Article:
886 words 4 minute read – Let’s do this!
It’s now or never! Or maybe just a continued stall for the ILWU/PMA contracts.
Talks remain at a standstill – what are the future dangers created by the lack of an ILWU-PMA contract?:
Terminals are reducing hours because they lack sufficient volume of import containers to justify hiring the longshore labor to keep them open. Both the terminal operators and the longshore labor will be losing out.
The uncertainties that come with West Coast marine terminal operations without a labor contract, creates a disincentive to invest in additional facilities through which cargo will transit West Coast gateway ports. For example, transload facilities that might have been built to serve a West Coast gateway are being built to serve cargo through East Coast gateways. The same for warehouses, cold storage facilities, etc. Once those are built, the millions of dollars spent will not be abandoned – the cargo will continue to move through those facilities for years, even decades, to come. This makes it even more challenging for the West Coast gateways to gain back lost import container market share.
West Coast marine terminals are operating on reduced schedules, some are open only four days a week, creating massive disruption and additional trucking and storage expenses for agriculture exporters. Most agriculture cannot afford to ship in these lengthy alternative routes. For example, the sale price of that hay does not generate sufficient revenue to pay for long haul drayage trucking from Houston port to the west coast.
We have a 6.1% increase in imports this week compared to last week, a small percentage although helpful for the start of the quarter, is not quite leaps and bounds to celebrate over Q1. It makes you wonder what the months ahead look like for 2023? Last week at the American Association of Port Authorities’ annual legislative summit John Wolfe, CEO of the Northwest Seaport Alliance, which includes container terminals at the ports of Seattle and Tacoma, Washington, is seeing similar downward volume trends. “Optimistically I believe we’re going to see a stronger second half. It’s a matter of how much stronger,” he told attendees. “Are we going to have a peak season later this year? In talking to our customers, most are pretty optimistic. They’re watching their inventories go down, and I think they recognize that in the second half of the year, in preparation for the holiday season, they’re going to need to replenish. “My one concern is, what is the Federal Reserve going to do — are they going to continue to ratchet up interest rates, and if so, how will that affect consumer demand? That’s something everyone’s watching. But from our perspective, we’re investing in our infrastructure as though we’re going into recovery in the second half and into 2024.”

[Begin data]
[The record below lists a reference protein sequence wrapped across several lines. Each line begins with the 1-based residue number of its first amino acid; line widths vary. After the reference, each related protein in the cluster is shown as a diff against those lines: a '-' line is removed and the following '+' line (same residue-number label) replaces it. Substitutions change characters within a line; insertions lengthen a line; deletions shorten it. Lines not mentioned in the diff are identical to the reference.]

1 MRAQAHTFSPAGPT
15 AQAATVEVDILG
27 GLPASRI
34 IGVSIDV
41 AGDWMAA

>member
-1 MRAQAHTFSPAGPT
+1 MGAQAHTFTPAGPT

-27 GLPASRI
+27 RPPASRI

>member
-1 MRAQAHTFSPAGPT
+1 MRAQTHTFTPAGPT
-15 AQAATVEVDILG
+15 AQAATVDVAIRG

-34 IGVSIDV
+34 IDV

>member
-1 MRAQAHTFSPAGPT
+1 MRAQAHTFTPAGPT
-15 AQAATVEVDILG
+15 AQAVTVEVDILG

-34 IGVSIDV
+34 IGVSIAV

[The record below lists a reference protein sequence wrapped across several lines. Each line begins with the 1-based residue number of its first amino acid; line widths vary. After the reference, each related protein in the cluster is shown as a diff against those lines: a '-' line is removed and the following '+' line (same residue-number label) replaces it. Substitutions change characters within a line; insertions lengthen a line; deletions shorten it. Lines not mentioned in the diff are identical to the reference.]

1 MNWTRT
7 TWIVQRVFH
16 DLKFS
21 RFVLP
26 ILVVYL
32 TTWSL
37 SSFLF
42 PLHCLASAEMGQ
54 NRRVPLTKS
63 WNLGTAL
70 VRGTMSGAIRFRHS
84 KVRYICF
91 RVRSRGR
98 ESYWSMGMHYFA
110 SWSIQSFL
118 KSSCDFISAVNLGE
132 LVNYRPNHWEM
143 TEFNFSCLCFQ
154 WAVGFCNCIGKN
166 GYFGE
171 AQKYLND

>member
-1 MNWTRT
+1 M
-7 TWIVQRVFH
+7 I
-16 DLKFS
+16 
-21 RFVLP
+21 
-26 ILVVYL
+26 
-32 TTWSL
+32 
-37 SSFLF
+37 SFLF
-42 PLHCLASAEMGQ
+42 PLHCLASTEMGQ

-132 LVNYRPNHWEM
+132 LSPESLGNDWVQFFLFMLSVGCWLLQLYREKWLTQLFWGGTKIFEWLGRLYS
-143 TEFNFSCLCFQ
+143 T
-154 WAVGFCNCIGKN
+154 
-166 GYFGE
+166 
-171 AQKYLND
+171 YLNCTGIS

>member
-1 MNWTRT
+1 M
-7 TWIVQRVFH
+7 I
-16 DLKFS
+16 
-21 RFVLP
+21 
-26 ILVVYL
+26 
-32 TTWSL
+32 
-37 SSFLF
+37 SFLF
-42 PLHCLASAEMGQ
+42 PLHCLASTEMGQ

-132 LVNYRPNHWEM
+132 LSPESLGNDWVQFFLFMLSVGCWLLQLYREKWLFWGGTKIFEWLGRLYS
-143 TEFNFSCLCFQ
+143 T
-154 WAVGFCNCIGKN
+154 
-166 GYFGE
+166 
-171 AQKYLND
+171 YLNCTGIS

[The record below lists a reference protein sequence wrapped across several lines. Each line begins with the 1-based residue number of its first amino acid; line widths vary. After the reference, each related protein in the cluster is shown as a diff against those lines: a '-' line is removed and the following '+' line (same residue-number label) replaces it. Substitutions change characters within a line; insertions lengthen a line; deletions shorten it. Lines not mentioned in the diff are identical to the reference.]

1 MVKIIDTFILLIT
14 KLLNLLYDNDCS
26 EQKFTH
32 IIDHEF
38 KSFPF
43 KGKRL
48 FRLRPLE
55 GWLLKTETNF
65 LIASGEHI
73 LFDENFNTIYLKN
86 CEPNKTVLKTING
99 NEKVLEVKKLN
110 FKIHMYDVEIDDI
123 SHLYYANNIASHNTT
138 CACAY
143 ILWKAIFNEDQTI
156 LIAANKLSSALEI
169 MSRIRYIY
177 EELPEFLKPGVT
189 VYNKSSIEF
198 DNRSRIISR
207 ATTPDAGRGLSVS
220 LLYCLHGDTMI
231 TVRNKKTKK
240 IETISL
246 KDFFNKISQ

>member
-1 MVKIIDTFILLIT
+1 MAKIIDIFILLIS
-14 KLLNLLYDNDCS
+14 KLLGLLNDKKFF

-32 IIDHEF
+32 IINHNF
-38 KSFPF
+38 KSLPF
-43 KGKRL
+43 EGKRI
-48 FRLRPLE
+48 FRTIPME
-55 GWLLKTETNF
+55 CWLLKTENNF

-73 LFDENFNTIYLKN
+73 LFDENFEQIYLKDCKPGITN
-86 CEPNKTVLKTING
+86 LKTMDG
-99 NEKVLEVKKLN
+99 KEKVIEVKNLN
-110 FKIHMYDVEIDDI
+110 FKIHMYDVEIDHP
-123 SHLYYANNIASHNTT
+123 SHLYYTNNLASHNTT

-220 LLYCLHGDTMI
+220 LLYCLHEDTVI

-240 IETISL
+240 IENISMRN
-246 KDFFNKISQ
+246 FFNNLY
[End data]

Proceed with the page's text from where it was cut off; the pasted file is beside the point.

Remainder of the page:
Taking a look back over the past 2 years: Ocean container net income has been on a consistent downturn trend since Q4 of 2022 – Total industry net income of 2022 Q4 was down 41.1% at $34.7 billion compared to 2021 Q4 that was $52.5 million earned.
What’s happening at the ports and rails?:
You can find all the information on the page below where we cover port congestion, chassis issues and capacity lead times weekly at all U.S. and Canada Ports and rail heads
A couple highlights:
Many Ports will be closed and rails will have minimal operation hours Friday April 7th in observance of the holiday – click on the link above for the complete list
Jacksonville: Slight congestion in the afternoon due to reduced terminal hours and empty equipment shortages
New Orleans: 40’ Chassis shortages causing excessive wait times
Montreal: The port is experience heavy volume causing dwell time of 4-7 days for containers hitting the rail
Cleveland Rail: There is a slight chassis shortage in Cleveland, nothing major at the moment but we will keep an eye on the situation over the next few weeks
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Did you know? With potential rail dwells and chassis situations impacting the flow of rail drayage on the horizon, we offer a killer solution. How does getting ahead of your competition by pulling off same day drayage, transload and over the road trucking sound to you? Port X Logistics is confident that we can fulfill that promise with the help of your paperwork prior to the container’s arrival. If the steamship line approves your request to diverge the container to stay at the port before it prepares to hit the rail, in most cases, we can get your container out of the port, transloaded into a dry van and on to the delivery location within the same day. Oh! and we even offer a no demurrage guarantee to boot. Contact us today for more information and how we successfully get it done every day. Letsgetrolling@portxlogistics.com